We know for sure today that exposing children to a second language from an early age is a positive development factor.
Paradoxically, However, there are very few nursery structures offering a bilingual environment.
Plume: bilingual nurseries for your children
How does it work at ?
We must admit we have always been really impressed by young children from bilingual families, showing capacities to learn several languages at home.
In order to understand these mechanisms, we met scientists in neurosciences from CNRS where we benefited from enriching talks and presentations dealing with the advances of research-works and numerous experiments carried out in the past 30 years. These meetings got us utterly convinced that exposing a child to a second language from an early age, is beneficial to her / his development and the earlier the exposure, the better.
Consequently, our idea lies in setting up bilingual immersion conditions as similar to home as possible. So as to implement these conditions in our crèches, we have come up with two major guide-lines.
For each Plume crèche, we recruit an English-speaking professional in addition to our French-speaking staff: (s) he is specifically in charge of interacting in English with your children and giving them the opportunity to get exposed to both French and English permanently all day long.
We have developed a customized program and specific interacting materials for beneficial communicative language activities for each age-group to give your child the best possible opportunities to unfold her / his skills in two languages.
Frequently Asked Questions
We have tried to answer the main questions parents have on the subject.
If you have any further questions, please call or email us, we will get back to you quickly.
More information ?
If you are interested in the subject, you will find information below and in the link mentioned at the bottom of the page
more detailed information on the research carried out in the field of bilingualism.
Bilingualism, what are we talking about?
Childish bilingualism is not the addition of the two languages in the child's brain. Rather, it is about building a two-pronged linguistic capacity. Indeed, the structures of the brain of the young child are so flexible that they can learn two or three languages as easily as only one, and this until the age of 7 years.
On condition that languages are learned at the "language age", that is to say At a time when brain plasticity is on the rise, it is just as natural to learn one or two languages.
After the critical age of seven, the acquisition of a new language is another process and must make the detour through the mother tongue. You could say that after seven years, you no longer learn language but languages.
Short, if we are lucky enough to fall like Obelix, as a baby, into a magic potion made up of two or more languages, that is to say to be immersed in bilingualism from the very beginning, we become bilingual.
It is the presence or absence of a language in the environment that stimulates the acquisition or on the contrary causes the loss of a language. From a neurological point of view, certain connections between neurons are requested when "flexibility" (in scientific language, cortical malleability) of the brain in full swing, connections which, in monolingual children, have been sclerotic at the language age with the result, the final closure of this cognitive window.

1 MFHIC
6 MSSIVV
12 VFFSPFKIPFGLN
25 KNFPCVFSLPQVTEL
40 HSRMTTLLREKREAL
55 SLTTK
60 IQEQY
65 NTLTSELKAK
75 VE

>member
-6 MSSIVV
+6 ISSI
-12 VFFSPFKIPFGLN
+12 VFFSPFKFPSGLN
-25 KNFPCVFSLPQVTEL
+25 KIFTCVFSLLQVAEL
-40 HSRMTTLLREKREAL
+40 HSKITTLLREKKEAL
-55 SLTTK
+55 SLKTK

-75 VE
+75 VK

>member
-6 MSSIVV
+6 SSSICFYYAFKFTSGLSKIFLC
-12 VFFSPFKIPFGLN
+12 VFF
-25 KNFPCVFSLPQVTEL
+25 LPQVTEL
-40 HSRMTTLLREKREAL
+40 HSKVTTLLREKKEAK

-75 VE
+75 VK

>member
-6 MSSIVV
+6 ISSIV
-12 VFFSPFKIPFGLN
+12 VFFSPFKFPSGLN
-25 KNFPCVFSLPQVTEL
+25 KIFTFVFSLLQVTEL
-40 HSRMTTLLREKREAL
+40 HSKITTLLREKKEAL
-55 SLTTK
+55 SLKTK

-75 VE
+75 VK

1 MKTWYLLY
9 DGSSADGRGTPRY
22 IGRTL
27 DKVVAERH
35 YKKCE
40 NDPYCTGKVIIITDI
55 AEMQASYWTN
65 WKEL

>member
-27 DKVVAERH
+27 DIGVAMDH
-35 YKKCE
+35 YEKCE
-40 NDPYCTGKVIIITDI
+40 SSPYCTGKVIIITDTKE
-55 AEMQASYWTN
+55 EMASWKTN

These "cabling", installed during the construction of the language, have repercussions on the child's entire future in several respects, particularly with regard to his schooling.
The most exhaustive research in this area comes from immersion programs in Canada, carried out for twenty years between the sixties and the eighties, with the aim of making language teaching truly effective in an officially bilingual country.
During this period, French in Canada was threatened by English-speaking Canada. This is why attempts have been made to offer a school curriculum in French for English-speaking children, and, conversely, a curriculum in English for French-speaking children. Thus, comparisons could be made on samples of monolingual children from the same establishments by tests verbal and non-verbal.
It should be noted that these programs concerned children who did not use the second language (English or French) outside of the school context.
The results are surprisingly unanimous. There are excellent results in terms of second language learning abilities in children exposed to these tests.
Even more surprisingly, there was also greater mental flexibility, conceptual mobility and problem-solving ability than in monolingual children . The consequences Particularly impressive were shown in the field of mathematics, where children from bilingual education systematically scored higher than their monolingual peers.
According to the researchers, this phenomenon is explained by the intellectual stimulation provided by bilingualism . More precisely, the phonological and grammatical capacities and the calculation capacity are governed by the same frontal brain area (which is called Broca's area). Thus, the stimulation of this area by early bilingualism leads to the creation of numerous neuronal connections, which would have direct repercussions on the potentialities in mathematics.
And how do we know that?
How it works ?
All the elements mentioned above are taken from the publication of Maria Kilhstedt, Senior Lecturer in psycholinguistics at the University of Paris X Nanterre.
The full article can be found here: skoldiwangwengamp.com/testennou/avantages_bilinguisme.pdf